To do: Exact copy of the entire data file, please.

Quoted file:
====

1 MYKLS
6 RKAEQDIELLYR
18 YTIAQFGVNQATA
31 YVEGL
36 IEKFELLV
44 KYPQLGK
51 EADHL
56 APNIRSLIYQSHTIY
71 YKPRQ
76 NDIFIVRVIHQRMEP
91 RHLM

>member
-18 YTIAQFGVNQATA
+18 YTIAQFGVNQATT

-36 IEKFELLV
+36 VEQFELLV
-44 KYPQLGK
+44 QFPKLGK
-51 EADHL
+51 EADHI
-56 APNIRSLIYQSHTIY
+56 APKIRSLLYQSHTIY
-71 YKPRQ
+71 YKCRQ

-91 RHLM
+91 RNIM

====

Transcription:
1 MYKLS
6 RKAEQDIELLYR
18 YTIAQFGVNQATA
31 YVEGL
36 IEKFELLV
44 KYPQLGK
51 EADHL
56 APNIRSLIYQSHTIY
71 YKPRQ
76 NDIFIVRVIHQRMEP
91 RHLM

>member
-18 YTIAQFGVNQATA
+18 YTIAQFGVNQATT

-36 IEKFELLV
+36 VEQFELLV
-44 KYPQLGK
+44 QFPKLGK
-51 EADHL
+51 EADHI
-56 APNIRSLIYQSHTIY
+56 APKIRSLLYQSHTIY
-71 YKPRQ
+71 YKCRQ

-91 RHLM
+91 RNIM